Wednesday, November 1, 2017

Joe Murphy Autograph Card

I've featured Joe Murphy before, but at that time, I focused more on his time with the Edmonton Oilers, which was mostly rooted in success, including a starring role in the team's 1990 Stanley Cup championship as well as career-highs for goals (35), assists (47) and points (82) in 1991-92.

Today, I'd like to focus more on his, uh, eccentricities - if not just outright oddball behaviour. The 1999-2000 timeframe was particularly intense, as it started with his attending the New York Rangers' training camp, then signing with the Boston Bruins midway through camp without giving the Rangers a chance to match the offer, with someone from the team's staff allegedly throwing Murphy's equipment in the Hudson River in retaliation.

It didn't take long before he started telling his Boston teammates off, calling them "heartless" and "out of shape", and yelling at head coach Pat Burns in the locker room and on the bench, leading to the team suspending him for insubordination - which was actually negotiated down from having his contract terminated, as was the Bs' first reflex.

After a week on waivers, Washington Capitals GM George McPhee (now in charge of the Vegas Golden Knights' hockey operations) gave him his final chance to play in the NHL. He was so-so to finish the 1999-2000 season (13 points in 29 games in Washington), but 14 games into the 2000-01 campaign (1 goal, 5 assists and 6 points), he and a few teammates went out on the town after a team supper and Murphy got in trouble by insisting a specific lady get in his limousine and ride back with him to his hotel room, and - the lady refusing - probably out of fear of getting raped in the car in addition to just not wanting to; her male companion then struck Murphy with a blow to the head. With a bottle. Murphy was demoted to the AHL, refused to report, and went into a year-long legal battle, claiming Workers' Comp because the event happened while he was traveling for work. He lost both the case and the appeal.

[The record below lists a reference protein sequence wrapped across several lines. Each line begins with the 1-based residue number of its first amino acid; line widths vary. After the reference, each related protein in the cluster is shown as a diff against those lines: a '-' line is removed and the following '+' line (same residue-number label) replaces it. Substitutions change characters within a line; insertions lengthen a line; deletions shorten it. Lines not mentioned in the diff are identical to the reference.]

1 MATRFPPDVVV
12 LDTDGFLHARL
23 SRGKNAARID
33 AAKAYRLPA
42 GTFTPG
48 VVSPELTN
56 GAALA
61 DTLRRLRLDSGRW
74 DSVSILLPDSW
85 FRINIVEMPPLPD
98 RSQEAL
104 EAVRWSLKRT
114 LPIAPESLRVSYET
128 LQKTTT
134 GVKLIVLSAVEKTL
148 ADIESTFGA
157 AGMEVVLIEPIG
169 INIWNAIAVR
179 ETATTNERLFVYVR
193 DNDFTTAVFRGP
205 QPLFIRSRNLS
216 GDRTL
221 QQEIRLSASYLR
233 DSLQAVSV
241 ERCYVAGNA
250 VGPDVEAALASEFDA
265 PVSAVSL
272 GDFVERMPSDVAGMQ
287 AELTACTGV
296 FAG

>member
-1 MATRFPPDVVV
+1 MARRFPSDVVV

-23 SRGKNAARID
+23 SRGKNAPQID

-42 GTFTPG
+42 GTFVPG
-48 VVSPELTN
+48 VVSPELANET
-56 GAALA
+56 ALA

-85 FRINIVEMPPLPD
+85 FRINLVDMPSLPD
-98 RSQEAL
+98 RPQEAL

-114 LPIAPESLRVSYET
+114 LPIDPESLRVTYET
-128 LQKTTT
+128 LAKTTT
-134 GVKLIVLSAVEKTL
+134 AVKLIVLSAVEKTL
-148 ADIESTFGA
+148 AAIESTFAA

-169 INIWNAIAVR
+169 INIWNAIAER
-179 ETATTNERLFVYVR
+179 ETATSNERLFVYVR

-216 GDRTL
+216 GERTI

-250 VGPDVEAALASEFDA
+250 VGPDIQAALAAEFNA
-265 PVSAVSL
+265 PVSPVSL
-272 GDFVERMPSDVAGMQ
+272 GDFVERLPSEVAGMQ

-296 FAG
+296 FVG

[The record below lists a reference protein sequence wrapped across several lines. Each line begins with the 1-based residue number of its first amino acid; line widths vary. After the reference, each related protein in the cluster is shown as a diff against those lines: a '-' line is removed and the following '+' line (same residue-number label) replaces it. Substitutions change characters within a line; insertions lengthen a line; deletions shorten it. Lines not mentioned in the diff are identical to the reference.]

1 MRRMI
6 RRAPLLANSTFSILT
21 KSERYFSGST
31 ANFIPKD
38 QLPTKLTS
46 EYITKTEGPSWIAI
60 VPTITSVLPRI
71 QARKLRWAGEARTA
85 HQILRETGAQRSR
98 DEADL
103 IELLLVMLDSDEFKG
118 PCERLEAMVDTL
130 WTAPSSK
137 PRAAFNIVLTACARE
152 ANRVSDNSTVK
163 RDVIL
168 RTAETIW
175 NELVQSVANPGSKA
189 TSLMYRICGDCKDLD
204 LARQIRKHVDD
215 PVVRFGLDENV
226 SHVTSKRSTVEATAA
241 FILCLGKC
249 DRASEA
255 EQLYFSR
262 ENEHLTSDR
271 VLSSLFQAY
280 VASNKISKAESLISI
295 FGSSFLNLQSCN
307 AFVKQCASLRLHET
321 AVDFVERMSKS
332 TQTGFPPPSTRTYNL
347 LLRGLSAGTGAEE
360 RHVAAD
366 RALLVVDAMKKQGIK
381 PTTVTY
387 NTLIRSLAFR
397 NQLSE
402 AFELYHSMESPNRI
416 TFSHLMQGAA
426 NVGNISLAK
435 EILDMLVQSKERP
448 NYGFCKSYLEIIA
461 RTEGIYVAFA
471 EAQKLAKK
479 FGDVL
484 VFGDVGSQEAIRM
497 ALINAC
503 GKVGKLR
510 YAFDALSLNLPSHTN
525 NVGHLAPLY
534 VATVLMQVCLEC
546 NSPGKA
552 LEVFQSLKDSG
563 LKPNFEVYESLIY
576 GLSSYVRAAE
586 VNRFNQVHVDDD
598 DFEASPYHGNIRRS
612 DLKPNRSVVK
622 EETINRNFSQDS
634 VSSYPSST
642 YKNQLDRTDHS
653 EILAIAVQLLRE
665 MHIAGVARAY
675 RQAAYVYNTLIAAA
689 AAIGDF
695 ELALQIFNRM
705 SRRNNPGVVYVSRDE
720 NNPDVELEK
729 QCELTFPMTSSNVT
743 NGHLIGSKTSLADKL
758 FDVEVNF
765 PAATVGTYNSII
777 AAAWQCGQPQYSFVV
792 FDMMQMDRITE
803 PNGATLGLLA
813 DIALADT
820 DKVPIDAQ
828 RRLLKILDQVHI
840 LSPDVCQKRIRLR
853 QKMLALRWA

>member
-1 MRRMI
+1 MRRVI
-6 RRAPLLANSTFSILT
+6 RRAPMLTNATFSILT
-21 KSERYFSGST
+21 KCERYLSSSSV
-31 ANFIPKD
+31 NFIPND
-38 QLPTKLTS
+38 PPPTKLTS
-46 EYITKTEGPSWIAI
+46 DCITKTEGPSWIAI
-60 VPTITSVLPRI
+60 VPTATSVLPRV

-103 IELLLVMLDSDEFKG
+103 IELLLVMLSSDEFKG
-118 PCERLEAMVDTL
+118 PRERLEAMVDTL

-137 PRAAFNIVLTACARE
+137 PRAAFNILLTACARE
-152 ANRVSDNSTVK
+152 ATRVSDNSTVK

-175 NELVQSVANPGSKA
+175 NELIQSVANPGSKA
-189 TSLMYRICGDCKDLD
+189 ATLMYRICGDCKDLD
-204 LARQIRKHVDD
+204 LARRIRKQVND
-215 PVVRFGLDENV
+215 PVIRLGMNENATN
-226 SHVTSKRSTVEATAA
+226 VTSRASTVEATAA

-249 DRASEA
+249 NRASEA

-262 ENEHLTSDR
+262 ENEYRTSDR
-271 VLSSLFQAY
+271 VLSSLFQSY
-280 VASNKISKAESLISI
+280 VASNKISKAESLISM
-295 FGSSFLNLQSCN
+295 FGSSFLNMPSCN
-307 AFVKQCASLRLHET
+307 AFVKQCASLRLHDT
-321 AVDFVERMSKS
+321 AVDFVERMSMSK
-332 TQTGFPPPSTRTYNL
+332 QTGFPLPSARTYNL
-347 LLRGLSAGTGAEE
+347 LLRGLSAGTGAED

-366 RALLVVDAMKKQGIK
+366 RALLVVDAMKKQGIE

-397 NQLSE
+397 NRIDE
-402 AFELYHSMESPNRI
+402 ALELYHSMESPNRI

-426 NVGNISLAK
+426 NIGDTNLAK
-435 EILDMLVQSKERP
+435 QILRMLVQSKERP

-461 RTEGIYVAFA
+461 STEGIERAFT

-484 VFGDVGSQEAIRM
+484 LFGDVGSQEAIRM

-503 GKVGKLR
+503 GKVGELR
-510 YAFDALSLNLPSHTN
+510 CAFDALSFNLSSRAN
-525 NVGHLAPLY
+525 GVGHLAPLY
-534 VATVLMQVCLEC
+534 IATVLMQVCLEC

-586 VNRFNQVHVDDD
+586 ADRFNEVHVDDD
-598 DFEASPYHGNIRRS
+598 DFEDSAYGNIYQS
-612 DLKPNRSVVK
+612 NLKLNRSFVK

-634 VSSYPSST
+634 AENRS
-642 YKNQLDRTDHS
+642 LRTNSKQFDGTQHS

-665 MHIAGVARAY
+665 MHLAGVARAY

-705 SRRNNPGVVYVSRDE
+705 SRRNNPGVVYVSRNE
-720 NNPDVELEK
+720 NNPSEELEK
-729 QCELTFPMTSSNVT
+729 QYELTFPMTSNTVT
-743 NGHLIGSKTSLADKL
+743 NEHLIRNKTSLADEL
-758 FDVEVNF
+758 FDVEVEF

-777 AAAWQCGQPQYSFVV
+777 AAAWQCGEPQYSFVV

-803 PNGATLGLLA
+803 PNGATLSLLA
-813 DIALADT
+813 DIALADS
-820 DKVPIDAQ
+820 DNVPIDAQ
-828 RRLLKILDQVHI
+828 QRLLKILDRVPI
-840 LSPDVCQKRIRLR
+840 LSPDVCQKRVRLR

He'd weirded out before, piling up his equipment into a pyramid with his sticks on top in a triangle shape, telling teammates and trainers not to undo his pile because "The mother ship's coming, and I want to make sure I'm ready to get on board".

Or when he told "Iron" Mike Keenan - of all coaches - "Joe-Joe is tired" when it was his turn to hit the ice. Yes, the guy who was calling the 1999-2000 Bruins (Joe Thornton, Anson Carter, captain Ray Bourque, Steve Heinze) lazy and out of shape was a flake and a sloth.

It's no wonder, really, that he had trouble finding work after a 25-goal season with the San Jose Sharks in 1998-99...

Speaking of which, this is what he looked like in teal:
That's the (silver) signed insert version of card #271 from In The Game's 1998-99 Be A Player set, which he signed on-card in thin black sharpie, adding his uniform number (17) at the end. That was not a good look for the Sharks, by the way.

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